Consumer advocates have long been opposed breast augmentation surgery for the simple fact that it offers no medical benefit and puts the patient at risk of serious and even life-threatening complications. The FDA admits that almost all breast implants will have to be removed at some point during a recipient’s life, with nearly half needing to be removed within the first 10 years. But despite this knowledge the agency’s stand on breast implants remains to be that the products are “safe and effective.” See the USA Today story here, and the BNet story here.
A campaign to ban breast implants, led by the National Women’s Health Network, the National Organization for Women, and the National Physicians Alliance, took center stage earlier this week as an FDA Advisory Committee listened to the concerns from advocates during a 2-day panel meeting.
The biggest complaint voiced by advocates is that the FDA relied on faulty data to come to their “safe and effective” viewpoint. Advocates claim that although the nation’s two largest breast implant manufacturers, Johnson & Johnson’s Mentor unit and Allergan, were required by the FDA to monitor the health of some 40,000 of the 400,000 women who undergo breast augmentation surgery each year, the companies somehow managed to lose track of 31% and 79% of their patients respectively, leaving them with too little data to properly measure risks.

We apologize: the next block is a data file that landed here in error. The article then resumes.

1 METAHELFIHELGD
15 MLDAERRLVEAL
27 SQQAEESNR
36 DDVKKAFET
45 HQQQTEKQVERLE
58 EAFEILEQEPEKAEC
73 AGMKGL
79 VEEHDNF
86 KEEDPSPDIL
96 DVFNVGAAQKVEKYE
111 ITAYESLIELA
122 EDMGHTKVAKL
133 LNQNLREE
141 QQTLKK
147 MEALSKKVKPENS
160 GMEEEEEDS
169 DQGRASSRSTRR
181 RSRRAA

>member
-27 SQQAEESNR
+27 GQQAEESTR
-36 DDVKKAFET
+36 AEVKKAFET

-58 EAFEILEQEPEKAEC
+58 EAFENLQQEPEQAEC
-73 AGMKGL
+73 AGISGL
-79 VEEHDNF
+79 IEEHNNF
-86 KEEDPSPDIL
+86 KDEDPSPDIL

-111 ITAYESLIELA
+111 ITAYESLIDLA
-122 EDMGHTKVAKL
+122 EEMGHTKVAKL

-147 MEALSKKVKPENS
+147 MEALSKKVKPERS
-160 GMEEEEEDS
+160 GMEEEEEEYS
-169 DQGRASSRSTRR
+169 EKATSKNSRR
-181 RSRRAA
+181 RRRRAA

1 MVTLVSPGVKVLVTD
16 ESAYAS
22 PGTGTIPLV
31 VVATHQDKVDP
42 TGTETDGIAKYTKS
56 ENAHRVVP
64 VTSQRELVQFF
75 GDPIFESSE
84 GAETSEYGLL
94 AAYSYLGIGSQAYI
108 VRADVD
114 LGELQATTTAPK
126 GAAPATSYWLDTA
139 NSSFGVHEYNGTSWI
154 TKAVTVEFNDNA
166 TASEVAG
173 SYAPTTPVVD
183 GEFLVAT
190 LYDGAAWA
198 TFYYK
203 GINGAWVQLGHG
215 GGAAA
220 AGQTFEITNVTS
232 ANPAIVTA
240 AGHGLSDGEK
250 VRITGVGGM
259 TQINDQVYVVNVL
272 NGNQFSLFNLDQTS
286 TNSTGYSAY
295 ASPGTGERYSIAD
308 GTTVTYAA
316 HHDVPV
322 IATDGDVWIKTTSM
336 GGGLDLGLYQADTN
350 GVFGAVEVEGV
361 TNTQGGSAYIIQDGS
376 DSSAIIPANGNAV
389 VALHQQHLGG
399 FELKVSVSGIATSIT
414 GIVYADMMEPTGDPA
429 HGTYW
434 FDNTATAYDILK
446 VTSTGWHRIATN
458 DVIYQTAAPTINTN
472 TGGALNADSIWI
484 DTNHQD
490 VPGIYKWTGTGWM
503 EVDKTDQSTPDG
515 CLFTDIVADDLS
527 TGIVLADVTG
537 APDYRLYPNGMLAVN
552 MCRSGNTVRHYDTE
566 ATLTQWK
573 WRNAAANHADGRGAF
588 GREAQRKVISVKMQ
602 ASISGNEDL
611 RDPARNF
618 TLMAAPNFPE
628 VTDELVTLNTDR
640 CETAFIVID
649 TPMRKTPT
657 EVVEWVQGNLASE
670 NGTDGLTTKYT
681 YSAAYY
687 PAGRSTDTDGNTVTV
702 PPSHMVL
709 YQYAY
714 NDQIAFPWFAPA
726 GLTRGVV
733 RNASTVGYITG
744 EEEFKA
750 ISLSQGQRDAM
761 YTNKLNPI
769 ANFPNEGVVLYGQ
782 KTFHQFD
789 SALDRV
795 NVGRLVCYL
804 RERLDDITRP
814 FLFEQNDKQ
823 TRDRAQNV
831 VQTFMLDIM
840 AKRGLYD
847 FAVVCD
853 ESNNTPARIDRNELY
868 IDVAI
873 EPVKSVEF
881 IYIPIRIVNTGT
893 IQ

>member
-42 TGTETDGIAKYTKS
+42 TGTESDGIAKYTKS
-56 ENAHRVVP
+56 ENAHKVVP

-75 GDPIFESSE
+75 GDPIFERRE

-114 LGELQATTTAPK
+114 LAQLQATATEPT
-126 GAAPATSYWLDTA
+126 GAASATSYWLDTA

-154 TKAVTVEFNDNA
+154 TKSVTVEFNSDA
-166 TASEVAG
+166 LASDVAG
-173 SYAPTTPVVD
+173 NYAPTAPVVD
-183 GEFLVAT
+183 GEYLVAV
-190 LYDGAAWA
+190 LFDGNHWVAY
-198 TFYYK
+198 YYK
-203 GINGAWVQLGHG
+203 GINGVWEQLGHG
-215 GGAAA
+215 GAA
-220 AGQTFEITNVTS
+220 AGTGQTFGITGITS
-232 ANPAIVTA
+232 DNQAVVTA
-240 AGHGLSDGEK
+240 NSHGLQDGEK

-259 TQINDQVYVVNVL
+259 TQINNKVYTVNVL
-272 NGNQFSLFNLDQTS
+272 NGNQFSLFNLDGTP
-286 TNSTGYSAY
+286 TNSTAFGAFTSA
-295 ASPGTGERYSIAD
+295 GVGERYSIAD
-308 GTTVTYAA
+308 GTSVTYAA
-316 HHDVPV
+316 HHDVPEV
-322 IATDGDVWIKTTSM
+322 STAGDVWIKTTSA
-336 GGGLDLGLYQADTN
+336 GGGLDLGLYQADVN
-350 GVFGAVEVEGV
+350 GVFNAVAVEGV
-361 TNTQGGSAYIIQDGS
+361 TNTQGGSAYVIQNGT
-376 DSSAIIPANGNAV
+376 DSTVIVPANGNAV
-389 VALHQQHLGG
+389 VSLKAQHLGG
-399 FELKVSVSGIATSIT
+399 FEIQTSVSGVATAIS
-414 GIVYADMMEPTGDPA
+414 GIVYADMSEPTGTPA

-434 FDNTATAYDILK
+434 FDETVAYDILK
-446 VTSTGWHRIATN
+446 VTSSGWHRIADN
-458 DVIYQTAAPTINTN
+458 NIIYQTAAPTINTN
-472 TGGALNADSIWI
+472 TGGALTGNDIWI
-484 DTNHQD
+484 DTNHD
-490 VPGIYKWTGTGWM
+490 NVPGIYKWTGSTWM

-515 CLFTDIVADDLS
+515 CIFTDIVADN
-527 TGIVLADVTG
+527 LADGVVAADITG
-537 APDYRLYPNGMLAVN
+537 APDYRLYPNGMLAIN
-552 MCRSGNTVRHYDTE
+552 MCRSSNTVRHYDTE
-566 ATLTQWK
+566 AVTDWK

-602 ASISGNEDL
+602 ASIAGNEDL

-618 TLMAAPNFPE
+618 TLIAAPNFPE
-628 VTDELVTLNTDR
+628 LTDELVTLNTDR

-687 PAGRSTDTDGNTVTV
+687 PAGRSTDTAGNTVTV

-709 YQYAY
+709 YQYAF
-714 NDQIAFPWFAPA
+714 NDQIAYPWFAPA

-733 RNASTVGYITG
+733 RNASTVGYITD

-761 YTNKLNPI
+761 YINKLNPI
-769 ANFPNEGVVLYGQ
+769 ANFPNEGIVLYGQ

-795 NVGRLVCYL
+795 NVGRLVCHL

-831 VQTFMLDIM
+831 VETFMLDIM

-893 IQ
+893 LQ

Advocates told the panel that the implants should be banned unless drastic improvements are made in the participation of the post implant studies conducted by Mentor and Allergan.
Without proper post implant monitoring it is impossible to properly evaluate the safety of these products.
The FDA said it wants to find ways to improve post-approval safety studies and to identify new approaches to mandated studies and surveillance of silicone implants that are likely to yield valuable information on their safety and performance.